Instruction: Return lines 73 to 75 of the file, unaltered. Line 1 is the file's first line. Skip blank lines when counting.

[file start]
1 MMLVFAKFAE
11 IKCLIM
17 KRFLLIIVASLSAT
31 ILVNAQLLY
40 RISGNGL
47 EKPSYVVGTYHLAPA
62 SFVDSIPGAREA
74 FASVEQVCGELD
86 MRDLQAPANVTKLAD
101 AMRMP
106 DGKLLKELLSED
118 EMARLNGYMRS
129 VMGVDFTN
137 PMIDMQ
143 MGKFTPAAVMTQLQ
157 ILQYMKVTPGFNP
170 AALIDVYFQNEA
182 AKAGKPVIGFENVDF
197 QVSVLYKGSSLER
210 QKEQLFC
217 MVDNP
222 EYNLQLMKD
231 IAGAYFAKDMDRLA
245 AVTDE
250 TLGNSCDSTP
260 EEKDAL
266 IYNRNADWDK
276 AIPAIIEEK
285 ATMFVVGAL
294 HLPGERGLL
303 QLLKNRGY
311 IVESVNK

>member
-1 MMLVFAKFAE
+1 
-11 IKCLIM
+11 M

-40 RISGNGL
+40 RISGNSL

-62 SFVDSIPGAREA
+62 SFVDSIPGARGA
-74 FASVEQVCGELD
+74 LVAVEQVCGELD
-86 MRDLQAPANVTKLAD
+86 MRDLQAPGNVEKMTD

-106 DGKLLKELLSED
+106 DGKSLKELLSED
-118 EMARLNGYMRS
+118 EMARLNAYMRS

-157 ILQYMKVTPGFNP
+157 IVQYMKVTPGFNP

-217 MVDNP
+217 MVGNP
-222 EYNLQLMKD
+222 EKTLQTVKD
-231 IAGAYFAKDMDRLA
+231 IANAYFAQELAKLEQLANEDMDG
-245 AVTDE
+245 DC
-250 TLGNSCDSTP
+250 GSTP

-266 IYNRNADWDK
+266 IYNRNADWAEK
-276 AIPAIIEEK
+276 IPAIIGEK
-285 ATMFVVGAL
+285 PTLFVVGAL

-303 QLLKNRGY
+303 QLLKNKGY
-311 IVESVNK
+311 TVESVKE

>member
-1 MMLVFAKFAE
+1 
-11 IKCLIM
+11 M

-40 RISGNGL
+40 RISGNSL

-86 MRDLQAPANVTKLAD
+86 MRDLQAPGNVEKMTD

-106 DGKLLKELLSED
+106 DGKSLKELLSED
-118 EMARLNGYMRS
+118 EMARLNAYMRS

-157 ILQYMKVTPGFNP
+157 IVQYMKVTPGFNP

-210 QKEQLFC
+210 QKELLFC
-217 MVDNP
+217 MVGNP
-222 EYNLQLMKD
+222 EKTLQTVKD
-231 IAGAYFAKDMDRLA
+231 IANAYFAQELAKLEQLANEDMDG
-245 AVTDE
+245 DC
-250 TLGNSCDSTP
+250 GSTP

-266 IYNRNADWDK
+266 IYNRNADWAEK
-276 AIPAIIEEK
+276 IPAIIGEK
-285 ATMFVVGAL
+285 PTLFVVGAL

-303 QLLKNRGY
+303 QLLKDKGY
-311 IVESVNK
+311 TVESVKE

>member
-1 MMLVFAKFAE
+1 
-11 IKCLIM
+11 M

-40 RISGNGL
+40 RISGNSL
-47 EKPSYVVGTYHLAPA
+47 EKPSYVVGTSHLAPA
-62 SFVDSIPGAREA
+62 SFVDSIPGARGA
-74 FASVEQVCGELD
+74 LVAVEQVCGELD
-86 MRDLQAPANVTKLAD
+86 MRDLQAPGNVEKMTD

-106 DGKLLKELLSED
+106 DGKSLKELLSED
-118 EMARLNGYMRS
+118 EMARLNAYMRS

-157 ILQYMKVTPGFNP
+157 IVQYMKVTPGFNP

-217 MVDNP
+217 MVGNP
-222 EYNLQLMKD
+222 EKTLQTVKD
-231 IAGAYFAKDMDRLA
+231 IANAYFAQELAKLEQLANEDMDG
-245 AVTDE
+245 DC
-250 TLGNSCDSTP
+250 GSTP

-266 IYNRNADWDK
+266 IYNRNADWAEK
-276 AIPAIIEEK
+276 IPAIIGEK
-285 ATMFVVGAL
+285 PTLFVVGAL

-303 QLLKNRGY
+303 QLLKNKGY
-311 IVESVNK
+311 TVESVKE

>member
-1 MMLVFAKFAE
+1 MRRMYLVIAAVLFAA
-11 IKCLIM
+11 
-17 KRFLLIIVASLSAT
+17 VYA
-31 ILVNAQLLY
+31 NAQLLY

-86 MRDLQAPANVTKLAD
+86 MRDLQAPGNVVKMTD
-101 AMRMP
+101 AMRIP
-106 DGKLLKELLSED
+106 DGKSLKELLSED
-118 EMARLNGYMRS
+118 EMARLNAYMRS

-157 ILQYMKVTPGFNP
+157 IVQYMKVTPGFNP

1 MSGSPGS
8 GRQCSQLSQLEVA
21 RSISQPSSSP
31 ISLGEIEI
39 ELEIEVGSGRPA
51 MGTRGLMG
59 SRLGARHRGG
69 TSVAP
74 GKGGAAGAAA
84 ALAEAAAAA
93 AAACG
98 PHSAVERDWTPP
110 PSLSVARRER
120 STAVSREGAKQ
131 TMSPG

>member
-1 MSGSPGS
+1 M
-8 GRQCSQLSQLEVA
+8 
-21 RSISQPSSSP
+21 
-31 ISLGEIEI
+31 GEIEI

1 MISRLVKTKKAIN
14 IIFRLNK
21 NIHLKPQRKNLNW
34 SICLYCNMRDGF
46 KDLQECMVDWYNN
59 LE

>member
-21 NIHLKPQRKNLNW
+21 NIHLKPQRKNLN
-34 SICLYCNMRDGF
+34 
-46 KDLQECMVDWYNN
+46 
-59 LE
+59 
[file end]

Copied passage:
-1 MMLVFAKFAE
+1 
-11 IKCLIM